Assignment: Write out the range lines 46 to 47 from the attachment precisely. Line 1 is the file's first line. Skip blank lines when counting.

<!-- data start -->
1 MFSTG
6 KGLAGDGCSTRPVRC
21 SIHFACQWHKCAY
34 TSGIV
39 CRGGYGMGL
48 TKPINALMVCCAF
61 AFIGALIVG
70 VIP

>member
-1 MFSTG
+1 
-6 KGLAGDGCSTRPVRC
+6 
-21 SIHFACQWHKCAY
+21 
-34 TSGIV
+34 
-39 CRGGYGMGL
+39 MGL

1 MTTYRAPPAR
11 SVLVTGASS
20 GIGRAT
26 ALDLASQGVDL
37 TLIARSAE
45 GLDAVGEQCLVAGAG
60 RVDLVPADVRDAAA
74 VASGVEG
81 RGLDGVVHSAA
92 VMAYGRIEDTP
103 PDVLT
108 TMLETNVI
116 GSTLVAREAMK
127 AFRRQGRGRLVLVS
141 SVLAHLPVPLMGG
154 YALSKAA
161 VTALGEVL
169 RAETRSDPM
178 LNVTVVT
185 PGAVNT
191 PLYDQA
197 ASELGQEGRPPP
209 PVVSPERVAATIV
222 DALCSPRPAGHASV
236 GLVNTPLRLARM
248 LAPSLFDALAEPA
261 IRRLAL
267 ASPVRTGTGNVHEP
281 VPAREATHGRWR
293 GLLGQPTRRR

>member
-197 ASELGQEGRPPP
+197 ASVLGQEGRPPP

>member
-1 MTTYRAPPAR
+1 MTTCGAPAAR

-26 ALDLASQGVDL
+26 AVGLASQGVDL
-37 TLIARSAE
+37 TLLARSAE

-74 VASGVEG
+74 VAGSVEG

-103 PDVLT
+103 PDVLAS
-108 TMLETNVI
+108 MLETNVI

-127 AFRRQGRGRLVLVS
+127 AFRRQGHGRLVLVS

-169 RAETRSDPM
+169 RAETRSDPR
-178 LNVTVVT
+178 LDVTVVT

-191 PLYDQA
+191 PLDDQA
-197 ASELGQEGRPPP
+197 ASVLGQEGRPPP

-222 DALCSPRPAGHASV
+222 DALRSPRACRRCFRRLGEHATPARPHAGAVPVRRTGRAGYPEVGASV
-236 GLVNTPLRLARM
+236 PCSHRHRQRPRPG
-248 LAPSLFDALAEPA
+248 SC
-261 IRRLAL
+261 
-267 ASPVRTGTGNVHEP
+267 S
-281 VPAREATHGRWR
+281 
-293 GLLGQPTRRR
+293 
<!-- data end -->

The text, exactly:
261 IRRLAL
267 ASPVRTGTGNVHEP